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Review of prevalence data in, and evaluation of methods for cross cultural adaptation of, UK surveys on tobacco and alcohol in ethnic minority groups

Bhopal, R., Vettini, A., Hunt, S., Wiebe, S., Hanna, L. and Amos, A. 2004, Review of prevalence data in, and evaluation of methods for cross cultural adaptation of, UK surveys on tobacco and alcohol in ethnic minority groups, BMJ, vol. 328, no. 7431, pp. 1-7.

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Title Review of prevalence data in, and evaluation of methods for cross cultural adaptation of, UK surveys on tobacco and alcohol in ethnic minority groups
Author(s) Bhopal, R.
Vettini, A.
Hunt, S.
Wiebe, S.
Hanna, L.ORCID iD for Hanna, L. orcid.org/0000-0003-3173-3381
Amos, A.
Journal name BMJ
Volume number 328
Issue number 7431
Start page 1
End page 7
Total pages 7
Publisher B M J Group
Place of publication London, England
Publication date 2004
ISSN 0959-535X
1468-5833
Summary Objective To assess the adequacy of cross cultural adaptations of survey questions on self reported tobacco and alcohol consumption in the United Kingdom.

Design Assessment of consistency of data between studies identified through literature review. Studies evaluated with 12 guidelines developed from the research literature on achieving cross cultural comparability.

Results The literature review identified 18 key studies, five of them on national samples. Survey instruments were obtained for 15 of these. The comparison of prevalence data in national surveys showed some important discrepancies, greater for tobacco than for alcohol. For example, prevalence of cigarette smoking in Bangladeshi women was 6% in a national survey in 1994 and 1% in a national survey in 1999; in Chinese men it was 31% in a survey in 1993-4 and 17% in one in 1999; in African-Caribbean men it was 29% in a 1992 survey and 42% in one in 1993-4. The most guidelines met by any study was three, although one study partly met a fourth. Two studies met no guidelines. Only four studies consulted with ethnic minority communities in developing the questionnaire, none checked each language version with all others, and two stated the questionnaire had not been validated.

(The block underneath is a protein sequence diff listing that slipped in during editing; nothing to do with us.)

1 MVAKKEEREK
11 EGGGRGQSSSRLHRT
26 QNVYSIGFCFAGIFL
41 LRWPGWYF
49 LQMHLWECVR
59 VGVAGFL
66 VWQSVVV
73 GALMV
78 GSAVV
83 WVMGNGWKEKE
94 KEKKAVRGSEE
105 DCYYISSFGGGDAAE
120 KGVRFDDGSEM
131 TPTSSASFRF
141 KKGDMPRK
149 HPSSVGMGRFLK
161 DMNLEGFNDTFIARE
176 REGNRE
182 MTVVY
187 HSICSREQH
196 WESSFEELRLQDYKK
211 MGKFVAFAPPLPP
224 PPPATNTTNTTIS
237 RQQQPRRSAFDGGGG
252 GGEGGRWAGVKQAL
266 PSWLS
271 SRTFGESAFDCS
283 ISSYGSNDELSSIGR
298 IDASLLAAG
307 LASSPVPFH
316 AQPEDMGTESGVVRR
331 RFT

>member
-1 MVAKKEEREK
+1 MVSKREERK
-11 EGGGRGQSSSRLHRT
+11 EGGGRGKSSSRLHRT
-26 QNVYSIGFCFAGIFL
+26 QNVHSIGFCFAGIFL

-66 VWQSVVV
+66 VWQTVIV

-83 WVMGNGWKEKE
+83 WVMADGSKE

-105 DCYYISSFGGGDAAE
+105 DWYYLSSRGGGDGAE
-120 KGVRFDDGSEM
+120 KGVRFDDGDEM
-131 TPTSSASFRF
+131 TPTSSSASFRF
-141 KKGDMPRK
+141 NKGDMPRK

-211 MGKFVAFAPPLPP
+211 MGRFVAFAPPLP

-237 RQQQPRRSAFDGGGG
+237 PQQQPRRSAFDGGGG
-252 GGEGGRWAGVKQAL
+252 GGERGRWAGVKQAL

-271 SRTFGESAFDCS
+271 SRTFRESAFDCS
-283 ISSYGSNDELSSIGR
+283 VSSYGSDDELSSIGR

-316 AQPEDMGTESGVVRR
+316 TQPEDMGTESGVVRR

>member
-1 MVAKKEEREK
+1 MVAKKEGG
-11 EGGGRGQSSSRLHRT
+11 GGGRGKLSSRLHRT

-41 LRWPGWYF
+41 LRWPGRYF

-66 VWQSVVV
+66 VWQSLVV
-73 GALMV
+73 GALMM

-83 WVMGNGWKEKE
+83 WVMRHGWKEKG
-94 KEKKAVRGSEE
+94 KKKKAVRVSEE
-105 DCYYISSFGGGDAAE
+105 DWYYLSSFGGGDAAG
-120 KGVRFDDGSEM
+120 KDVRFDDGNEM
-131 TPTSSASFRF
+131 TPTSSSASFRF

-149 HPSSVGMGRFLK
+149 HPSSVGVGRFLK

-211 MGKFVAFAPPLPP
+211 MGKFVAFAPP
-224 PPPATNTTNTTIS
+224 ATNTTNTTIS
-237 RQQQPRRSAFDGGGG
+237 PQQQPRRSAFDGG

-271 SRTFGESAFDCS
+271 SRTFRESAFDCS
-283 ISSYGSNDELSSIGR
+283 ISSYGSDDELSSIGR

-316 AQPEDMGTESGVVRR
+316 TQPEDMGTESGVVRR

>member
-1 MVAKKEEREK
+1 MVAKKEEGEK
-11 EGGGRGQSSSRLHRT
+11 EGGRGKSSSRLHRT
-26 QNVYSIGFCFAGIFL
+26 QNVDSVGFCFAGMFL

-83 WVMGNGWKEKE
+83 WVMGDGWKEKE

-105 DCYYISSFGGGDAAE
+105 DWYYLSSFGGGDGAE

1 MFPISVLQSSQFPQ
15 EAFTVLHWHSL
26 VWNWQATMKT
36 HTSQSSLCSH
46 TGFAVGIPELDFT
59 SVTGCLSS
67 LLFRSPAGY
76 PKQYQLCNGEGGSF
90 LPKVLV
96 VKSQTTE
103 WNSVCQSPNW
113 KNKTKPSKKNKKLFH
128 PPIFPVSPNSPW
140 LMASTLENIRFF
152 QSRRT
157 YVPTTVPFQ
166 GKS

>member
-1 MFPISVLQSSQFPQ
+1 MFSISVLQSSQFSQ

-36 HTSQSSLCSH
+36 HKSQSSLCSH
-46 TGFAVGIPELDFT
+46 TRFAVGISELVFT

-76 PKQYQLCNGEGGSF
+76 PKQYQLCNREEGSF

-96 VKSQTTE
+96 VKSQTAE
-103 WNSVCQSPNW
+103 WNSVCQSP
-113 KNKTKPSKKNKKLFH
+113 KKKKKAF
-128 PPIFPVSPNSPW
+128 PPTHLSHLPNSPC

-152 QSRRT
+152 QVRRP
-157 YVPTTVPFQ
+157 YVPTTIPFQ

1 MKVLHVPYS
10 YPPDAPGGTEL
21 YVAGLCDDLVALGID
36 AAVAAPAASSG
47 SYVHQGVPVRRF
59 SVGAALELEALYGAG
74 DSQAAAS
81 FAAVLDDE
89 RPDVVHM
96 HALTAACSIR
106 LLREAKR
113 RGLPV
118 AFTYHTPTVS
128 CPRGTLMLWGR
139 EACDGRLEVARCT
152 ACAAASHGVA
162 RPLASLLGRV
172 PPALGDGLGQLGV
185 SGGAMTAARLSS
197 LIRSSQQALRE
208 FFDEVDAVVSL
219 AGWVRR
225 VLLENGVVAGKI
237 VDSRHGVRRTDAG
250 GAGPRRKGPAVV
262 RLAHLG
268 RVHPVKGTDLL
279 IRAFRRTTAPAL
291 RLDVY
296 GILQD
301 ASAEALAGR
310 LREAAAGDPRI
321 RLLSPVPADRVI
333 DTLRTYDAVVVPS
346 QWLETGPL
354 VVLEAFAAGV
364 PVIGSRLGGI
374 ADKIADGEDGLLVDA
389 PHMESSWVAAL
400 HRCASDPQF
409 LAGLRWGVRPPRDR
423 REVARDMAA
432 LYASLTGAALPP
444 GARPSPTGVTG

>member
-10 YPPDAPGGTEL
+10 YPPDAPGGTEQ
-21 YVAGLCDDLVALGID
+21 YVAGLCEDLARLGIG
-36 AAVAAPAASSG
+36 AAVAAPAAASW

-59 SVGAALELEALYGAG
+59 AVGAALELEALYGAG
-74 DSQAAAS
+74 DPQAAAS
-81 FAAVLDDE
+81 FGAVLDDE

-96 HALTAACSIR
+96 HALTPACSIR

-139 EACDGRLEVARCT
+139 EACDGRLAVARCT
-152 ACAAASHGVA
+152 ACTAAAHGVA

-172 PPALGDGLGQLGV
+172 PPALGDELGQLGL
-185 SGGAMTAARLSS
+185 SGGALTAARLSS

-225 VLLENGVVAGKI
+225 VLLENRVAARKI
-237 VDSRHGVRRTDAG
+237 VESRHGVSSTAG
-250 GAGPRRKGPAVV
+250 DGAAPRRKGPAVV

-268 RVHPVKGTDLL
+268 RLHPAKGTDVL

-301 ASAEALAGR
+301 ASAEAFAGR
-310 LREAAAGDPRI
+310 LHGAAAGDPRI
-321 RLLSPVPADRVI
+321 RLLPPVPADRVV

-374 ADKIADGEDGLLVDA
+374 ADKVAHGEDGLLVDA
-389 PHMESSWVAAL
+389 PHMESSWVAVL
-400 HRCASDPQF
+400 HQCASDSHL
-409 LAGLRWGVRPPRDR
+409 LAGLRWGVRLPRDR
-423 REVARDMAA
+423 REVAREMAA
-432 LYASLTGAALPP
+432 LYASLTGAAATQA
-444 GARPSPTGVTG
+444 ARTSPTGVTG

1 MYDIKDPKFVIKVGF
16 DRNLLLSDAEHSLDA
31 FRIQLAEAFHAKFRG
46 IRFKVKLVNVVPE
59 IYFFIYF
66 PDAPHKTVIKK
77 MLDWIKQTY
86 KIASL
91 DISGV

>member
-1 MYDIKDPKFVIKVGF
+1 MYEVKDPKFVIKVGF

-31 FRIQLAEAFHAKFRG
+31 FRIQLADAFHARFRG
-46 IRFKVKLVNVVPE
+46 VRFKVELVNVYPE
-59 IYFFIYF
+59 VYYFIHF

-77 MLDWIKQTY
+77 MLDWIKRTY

Conclusions Surveys have not followed best practice in relation to measurement of risk factors in cross cultural settings. There is inconsistency in the prevalence data on smoking provided by different major national UK studies. Users of such data should be aware of their limitations. Research is needed to help achieve linguistic equivalence of survey questions in cross cultural research.
Language eng
Field of Research 111506 Toxicology (incl Clinical Toxicology)
111799 Public Health and Health Services not elsewhere classified
Socio Economic Objective 970111 Expanding Knowledge in the Medical and Health Sciences
HERDC Research category C1.1 Refereed article in a scholarly journal
Copyright notice ©2004, BMJ group
Free to Read? Yes
Use Rights Creative Commons Attribution non-commercial licence
Persistent URL http://hdl.handle.net/10536/DRO/DU:30023687

Document type: Journal Article
Collections: Faculty of Health
Open Access Collection
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Every reasonable effort has been made to ensure that permission has been obtained for items included in DRO. If you believe that your rights have been infringed by this repository, please contact drosupport@deakin.edu.au.